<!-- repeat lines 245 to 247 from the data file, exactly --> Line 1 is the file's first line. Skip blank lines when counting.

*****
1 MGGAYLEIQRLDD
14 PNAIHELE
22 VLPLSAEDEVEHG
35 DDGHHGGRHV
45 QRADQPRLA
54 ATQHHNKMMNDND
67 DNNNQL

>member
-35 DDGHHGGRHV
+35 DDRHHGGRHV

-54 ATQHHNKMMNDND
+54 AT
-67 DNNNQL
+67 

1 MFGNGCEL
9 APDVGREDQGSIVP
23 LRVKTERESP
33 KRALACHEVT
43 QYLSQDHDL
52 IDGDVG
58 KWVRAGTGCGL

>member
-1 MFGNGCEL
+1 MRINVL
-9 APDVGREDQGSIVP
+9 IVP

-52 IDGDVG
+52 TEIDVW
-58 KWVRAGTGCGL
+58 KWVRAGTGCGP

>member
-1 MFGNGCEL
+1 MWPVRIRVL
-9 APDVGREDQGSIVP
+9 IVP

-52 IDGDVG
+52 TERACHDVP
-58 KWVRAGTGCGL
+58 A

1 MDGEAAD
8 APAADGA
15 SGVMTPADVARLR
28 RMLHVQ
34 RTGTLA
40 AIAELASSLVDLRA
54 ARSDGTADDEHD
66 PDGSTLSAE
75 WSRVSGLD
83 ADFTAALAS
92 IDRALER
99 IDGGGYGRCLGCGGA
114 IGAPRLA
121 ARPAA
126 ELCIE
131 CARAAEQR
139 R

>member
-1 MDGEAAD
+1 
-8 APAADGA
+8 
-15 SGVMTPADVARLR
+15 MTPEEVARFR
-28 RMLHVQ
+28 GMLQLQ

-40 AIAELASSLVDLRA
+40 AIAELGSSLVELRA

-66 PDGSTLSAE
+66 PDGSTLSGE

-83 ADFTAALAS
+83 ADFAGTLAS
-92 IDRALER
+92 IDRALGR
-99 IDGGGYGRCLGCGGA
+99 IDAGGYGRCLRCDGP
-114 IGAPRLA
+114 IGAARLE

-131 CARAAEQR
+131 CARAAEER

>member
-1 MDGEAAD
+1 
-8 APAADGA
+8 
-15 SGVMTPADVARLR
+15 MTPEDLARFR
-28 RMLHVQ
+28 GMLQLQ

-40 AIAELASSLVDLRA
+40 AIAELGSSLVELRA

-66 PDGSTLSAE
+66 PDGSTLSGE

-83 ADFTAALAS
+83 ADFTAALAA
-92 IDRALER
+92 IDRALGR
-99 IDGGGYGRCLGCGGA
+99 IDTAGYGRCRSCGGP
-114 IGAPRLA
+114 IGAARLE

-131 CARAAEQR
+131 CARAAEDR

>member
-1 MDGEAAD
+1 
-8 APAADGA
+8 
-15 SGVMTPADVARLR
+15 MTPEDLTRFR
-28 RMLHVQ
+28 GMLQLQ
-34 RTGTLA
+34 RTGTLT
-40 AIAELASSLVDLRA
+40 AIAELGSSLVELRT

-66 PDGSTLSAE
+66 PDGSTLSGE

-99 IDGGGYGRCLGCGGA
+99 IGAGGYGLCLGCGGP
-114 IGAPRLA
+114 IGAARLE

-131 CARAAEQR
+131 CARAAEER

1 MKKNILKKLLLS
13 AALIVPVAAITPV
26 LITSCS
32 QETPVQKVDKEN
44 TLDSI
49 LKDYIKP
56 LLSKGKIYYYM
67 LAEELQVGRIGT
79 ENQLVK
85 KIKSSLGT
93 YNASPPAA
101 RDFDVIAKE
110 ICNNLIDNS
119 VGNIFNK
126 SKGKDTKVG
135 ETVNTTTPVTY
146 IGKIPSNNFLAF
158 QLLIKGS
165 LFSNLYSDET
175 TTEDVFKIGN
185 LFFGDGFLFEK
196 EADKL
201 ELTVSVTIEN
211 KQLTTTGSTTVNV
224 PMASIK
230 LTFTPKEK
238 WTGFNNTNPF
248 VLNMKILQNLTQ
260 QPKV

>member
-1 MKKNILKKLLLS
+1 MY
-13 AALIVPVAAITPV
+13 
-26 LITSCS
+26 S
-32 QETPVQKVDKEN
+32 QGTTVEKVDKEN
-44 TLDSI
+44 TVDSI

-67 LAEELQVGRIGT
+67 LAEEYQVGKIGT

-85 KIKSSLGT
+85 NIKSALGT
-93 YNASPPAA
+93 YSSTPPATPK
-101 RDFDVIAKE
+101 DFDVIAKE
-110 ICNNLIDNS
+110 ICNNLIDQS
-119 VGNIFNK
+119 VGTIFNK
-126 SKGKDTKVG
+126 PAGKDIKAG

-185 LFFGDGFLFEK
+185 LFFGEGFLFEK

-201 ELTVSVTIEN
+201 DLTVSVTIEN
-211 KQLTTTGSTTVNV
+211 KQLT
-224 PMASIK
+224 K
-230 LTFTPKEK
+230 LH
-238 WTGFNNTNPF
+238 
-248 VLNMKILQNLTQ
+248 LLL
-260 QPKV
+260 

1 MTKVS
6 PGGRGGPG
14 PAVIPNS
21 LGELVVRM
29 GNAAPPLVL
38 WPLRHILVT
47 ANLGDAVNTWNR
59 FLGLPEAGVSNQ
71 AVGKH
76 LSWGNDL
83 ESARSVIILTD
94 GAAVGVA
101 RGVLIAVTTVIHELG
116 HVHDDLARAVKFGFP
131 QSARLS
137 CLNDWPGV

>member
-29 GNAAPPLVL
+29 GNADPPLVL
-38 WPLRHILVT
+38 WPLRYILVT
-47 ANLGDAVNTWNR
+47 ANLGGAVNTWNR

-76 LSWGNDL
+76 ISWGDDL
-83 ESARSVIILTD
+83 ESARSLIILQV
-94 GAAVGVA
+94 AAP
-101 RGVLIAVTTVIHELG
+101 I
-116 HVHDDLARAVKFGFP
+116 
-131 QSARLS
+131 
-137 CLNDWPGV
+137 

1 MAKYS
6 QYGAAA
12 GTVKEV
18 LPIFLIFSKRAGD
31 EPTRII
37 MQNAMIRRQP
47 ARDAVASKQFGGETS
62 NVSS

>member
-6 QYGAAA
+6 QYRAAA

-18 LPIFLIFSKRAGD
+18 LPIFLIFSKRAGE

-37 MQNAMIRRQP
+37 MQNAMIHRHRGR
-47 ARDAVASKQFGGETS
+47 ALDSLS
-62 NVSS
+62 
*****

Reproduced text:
+37 MQNAMIHRHRGR
-47 ARDAVASKQFGGETS
+47 ALDSLS